On the day of Arizona’s 2016 presidential primary, the line outside the Maryvale Church of the Nazarene, the Maricopa County polling place for 213,000 mostly Latino, low-income people, extended through the parking lot, down busy North 51st Avenue, and into a neighborhood lined with palm and eucalyptus trees on the western edge of Phoenix.
Some voters waited for four hours or more in the 80-degree heat to cast their ballots, according to Martin Quezada, a Democrat who represents the area in the Arizona Senate. Quezada said the long wait time was more than an inconvenience.
Latino voters don’t trust the system, Quezada said. “If they don’t have a good experience on Election Day when they are casting their ballot, their likelihood of participating in a system they don’t trust again in the future becomes that much harder.”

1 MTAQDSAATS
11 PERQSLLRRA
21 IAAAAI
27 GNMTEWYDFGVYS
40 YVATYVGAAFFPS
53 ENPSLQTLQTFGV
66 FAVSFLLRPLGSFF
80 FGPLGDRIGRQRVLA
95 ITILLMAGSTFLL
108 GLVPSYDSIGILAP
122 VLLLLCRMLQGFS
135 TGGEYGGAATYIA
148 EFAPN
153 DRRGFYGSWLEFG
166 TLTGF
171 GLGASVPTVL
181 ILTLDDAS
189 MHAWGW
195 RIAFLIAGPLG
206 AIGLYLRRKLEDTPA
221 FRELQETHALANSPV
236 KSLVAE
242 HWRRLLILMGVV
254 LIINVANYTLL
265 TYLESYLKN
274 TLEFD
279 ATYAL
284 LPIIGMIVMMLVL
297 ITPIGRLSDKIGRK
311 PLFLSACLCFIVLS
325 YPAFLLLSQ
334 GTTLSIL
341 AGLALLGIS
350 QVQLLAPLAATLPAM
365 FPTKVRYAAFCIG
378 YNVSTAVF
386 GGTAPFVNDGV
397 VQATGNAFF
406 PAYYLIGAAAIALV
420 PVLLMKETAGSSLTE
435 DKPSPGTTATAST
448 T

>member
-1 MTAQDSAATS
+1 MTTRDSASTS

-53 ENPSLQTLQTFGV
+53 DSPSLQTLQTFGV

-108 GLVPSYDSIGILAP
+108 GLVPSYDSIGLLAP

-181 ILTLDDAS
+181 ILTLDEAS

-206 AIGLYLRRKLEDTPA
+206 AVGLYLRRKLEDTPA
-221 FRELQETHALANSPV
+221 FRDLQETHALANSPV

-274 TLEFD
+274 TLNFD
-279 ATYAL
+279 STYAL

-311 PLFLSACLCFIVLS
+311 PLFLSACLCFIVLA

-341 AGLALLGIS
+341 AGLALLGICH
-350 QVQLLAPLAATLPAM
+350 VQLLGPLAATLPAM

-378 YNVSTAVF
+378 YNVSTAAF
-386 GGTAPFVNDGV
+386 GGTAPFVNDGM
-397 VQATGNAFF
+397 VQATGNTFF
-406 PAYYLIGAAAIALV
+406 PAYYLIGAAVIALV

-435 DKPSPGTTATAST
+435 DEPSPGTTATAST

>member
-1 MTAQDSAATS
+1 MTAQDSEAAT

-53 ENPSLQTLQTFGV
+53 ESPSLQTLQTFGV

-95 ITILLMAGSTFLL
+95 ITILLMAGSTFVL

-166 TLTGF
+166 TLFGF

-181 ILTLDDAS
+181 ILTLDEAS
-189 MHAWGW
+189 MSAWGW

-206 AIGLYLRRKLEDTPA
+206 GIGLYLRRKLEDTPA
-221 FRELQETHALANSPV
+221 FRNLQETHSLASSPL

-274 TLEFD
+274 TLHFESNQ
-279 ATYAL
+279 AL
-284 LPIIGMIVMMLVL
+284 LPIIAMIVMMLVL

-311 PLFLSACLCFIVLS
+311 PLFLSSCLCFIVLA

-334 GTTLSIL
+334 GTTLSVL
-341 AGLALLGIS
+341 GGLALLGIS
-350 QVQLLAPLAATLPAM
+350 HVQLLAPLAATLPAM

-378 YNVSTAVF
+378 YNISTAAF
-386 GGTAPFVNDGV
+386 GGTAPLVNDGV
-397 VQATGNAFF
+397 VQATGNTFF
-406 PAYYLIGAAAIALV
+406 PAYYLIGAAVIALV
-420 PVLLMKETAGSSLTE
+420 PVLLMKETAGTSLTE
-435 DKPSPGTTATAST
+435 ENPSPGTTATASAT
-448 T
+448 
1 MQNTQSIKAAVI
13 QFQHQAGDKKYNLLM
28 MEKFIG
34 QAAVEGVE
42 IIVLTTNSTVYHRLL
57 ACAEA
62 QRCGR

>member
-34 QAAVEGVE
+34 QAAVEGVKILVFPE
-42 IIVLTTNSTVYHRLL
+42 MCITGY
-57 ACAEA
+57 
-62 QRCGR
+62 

Across the country, elections officials are marshaling data on registered voters, historic turnout, parking spaces and other information to reduce wait times at polling places. Also helping to decrease wait times is voting by mail, which is available in 22 states, and early voting, which is now offered in 37 states — though a couple of states have rolled back their early voting.
But white voters are benefiting far more from such innovations than Hispanic or black voters are. As the nation gears up for what is shaping up to be a high-energy midterm election this November, the disparity is likely to loom large.